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Giuliani associate says he was directed to arrange Ukraine Biden inquiry, but here’s the rub …

(Photo by ALEX EDELMAN/AFP via Getty Images)

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Lev Parnas, an associate of Rudolph Giuliani’s, is claiming that he was directed by President Trump’s lawyer to inform Ukraine that it had to announce an investigation of former Vice President Joe Biden and his son, Hunter, or the United States would freeze aid to the country.

That’s according to The New York Times, which reported that Parnas “journeyed to Kiev to deliver a warning to the country’s new leadership.”

Parnas, who’s set to testify in the public phase of the Democratic Party’s partisan impeachment inquisition, said he carried out the mission along with Igor Fruman, a business partner.

And while a meeting in Kiev took place, other than Parnas, none of those present say the intention was to present an ultimatum to the Ukrainian leadership, according to the Times.

Fruman said Parnas’s claim was false, according to his lawyers, that the men never raised the issue of aid at the meeting, or Vice President Mike Pence’s attendance at the inauguration — this allegedly being a second bargaining chip to force Ukraine to investigate Biden.

(Pence did not attend Zelensky’s inauguration.)

Attorney John Dowd, who represents Fruman along with attorney Todd Blanche, said their client said the men were only seeking a meeting with Zelensky.

“There was no mention of any terms, military aid or whatever they are talking about it — it’s false,” Dowd told the Times.

And Giuliani denied Parnas’s contention that he was to deliver the warning at his direction.

“Categorically, I did not tell him to say that,” Giuliani told the newspaper.

The third person at the meeting, Serhiy Shefir, is a member of the inner circle of then-Ukrainian president-elect Volodymyr Zelensky.

Shefir also denies that an ultimatum was issued during the May meeting in Kiev.

More from the Times:

In a statement on Friday, Mr. Shefir acknowledged meeting with Mr. Parnas and Mr. Fruman. But he said they had not raised the issue of military aid. Mr. Shefir said he briefed the incoming president on the meeting. Mr. Shefir was a business partner and longtime friend whom Mr. Zelensky appointed as his chief adviser on the first day of his presidency.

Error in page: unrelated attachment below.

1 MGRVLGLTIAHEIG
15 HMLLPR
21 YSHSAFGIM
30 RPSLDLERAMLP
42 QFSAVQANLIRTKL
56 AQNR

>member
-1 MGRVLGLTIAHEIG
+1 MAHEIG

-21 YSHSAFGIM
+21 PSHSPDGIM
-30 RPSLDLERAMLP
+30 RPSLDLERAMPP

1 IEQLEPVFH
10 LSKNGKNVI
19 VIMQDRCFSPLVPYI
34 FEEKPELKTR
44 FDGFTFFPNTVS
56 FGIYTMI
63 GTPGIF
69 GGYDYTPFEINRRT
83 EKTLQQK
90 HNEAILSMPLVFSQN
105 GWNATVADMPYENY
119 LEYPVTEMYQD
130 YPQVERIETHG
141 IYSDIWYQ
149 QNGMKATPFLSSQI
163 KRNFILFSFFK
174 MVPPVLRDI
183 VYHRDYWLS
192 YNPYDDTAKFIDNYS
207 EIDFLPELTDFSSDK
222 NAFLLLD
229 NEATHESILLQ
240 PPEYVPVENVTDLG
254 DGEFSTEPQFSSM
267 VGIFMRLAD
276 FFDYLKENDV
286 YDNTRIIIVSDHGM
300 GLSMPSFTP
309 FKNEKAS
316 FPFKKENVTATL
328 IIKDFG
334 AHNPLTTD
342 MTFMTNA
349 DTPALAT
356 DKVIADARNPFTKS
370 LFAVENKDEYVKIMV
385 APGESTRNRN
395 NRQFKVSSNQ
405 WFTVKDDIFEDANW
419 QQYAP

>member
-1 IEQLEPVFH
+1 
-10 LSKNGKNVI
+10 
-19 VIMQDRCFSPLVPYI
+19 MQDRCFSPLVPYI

“We did not treat Mr. Parnas and Mr. Fruman as official representatives, and therefore we did not consider that they could speak on behalf of the U.S. government,” Mr. Shefir said. He added Mr. Parnas and Mr. Fruman had requested that Mr. Zelensky meet with Mr. Giuliani.

Mr. Shefir said in his statement that he had told Mr. Parnas and Mr. Fruman “that we could consider meeting with Mr. Giuliani, but only publicly and officially and only after the inauguration of the newly elected president.”

None of which will prevent Democrats from parading Parnas before the cameras to lend his tale of an alleged quid pro quo.

Parnas and Fruman were arrested last month by federal authorities and charged with campaign finance crimes, and while Parnas pleaded not guilty, he would be a crucial witness to the Democratic cause and that could prove to be advantageous to his legal problems.

The men are accused of using a shell company to route $325,000 to a pro-Trump political action committee, according to the indictment, and are linked to an effort to recall the U.S. ambassador to Ukraine, Marie L. Yovanovitch.

Tom Tillison


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